Bono reiterates the standard transgender narrative of identifying as a male since childhood, using as evidence gender stereotypes like “playing sports” to reinforce his case. Once again, it’s hard to blame Bono. The criteria for Gender Identity Disorder (GID) in the current Diagnostic and Statistical Manual of Mental Disorders refers to gender stereotypes in its diagnosis. Although the article claims GID was only classified as a mental disorder until 1999, this is incorrect. A diagnosis of GID is still required for many trans people seeking gender reassignment surgery, and reinforcing gender stereotypes is the necessary proof. While I cannot question Bono’s experience, I can challenge his facts and make it absolutely clear that his experience isn’t shared by all of us.

Bono says, “There’s a gender in your brain and a gender in your body. For 99 percent of people, those things are in alignment. For transgender people, they’re mismatched. That’s all it is. It’s not complicated, it’s not a neurosis. It’s a mix-up. It’s a birth defect, like a cleft palate.”

First I’d like to know where Bono confirmed the gender in your brain and gender in your body theory. Sure, researchers are looking for hard proof of transsexualism, but they are having about as much success as they are in finding a definitive “gay gene” or “gay brain” structure in homosexuals. The nature vs. nurture debate will continue in gay and lesbian research circles just like the essentialist vs. cultural construction debate will continue in gender research circles. To fall completely to one pole as Bono does with essentialism is to ignore the very complicated topic of gender presentations, expressions, embodiments, roles, and identities as lived in our culture. To Bono’s claim of mismatched alignment for transgender people, this is a gross misrepresentation of all of us.

“Transgender,” in its most common usage, is as an all-encompassing term and self-defined identity available to anyone who doesn’t fit into the man or woman boxes. Transsexuals (female-to-male/FTM like Bono; or male-to female/MTF) are the most well-known group under the transgender umbrella. But there are many trans people who live and identify outside of the stifling constraints of the gender binary. Some pursue hormones without surgery; some pursue surgery without hormones; some choose only to adopt a new name; some use the gender-neutral pronouns “ze” and “hir”; some use self-identifying words that encompass both man and woman, like genderqueer or gender fluid.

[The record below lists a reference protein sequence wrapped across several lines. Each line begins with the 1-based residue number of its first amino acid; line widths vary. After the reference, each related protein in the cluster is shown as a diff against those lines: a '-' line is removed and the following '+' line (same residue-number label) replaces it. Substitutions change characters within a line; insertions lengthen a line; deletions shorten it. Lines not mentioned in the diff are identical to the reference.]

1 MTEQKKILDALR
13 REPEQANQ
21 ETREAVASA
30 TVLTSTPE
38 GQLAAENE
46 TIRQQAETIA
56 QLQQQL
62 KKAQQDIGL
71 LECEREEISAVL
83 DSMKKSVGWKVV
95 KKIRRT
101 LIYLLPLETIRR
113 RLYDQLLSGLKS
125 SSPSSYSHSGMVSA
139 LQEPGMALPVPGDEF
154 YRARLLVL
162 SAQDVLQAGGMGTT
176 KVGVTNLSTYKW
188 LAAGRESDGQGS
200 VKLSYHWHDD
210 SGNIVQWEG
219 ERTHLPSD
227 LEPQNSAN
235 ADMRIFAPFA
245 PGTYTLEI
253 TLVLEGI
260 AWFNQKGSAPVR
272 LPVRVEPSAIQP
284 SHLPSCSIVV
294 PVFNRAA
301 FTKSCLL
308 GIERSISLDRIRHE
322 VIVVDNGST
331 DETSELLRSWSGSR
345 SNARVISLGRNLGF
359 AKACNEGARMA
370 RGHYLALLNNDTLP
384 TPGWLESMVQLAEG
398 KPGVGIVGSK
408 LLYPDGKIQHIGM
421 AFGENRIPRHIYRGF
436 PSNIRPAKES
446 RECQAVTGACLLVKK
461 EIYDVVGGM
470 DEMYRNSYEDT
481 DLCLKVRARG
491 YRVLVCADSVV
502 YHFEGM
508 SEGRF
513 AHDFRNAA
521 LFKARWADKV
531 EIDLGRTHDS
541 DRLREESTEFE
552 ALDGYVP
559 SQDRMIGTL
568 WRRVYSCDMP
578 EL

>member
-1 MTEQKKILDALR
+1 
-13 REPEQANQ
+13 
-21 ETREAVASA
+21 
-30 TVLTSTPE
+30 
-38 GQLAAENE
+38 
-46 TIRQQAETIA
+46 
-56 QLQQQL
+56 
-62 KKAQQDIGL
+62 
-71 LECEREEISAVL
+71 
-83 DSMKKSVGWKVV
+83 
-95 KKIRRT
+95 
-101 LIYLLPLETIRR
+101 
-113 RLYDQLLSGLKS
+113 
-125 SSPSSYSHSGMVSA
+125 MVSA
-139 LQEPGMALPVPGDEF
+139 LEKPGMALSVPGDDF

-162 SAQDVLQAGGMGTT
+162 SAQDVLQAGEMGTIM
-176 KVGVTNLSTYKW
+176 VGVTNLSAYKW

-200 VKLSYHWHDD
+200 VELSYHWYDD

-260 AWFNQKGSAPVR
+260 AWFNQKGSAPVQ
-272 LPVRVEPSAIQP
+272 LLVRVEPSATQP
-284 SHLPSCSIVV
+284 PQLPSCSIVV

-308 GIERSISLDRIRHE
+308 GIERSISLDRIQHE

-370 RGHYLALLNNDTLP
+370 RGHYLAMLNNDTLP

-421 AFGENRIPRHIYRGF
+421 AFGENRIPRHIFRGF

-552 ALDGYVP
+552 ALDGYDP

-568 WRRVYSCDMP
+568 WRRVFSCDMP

Therefore, the conclusion of Wilson’s article relating to diversity is correct, except that Bono actually reiterates the black and white of gender identification by wedding himself completely to the notion of a woman becoming a man. He may offer an alternative understanding of black and white, but as for ushering in a complete wheel of gender (not sexuality as Wilson mistakenly writes) into the mainstream, Technicolor Bono is not.

It’s time for an understanding of transgender experiences and identities to reach mainstream audiences. Bono is, with his celebrity bullhorn, an ideal candidate to be a transgender role model, but after I read that he once had a tolerance for women that he no longer has, he cannot be my hero. I do hope that his story is the starting point, an impetus to expand the conversation beyond sensationalism, gender stereotypes, and the Fashion & Style pages. But this poorly fact-checked article by Cinta Wilson makes me nervous that many will now claim to know about transgender people, and about me, because they read or saw something about Cher’s kid.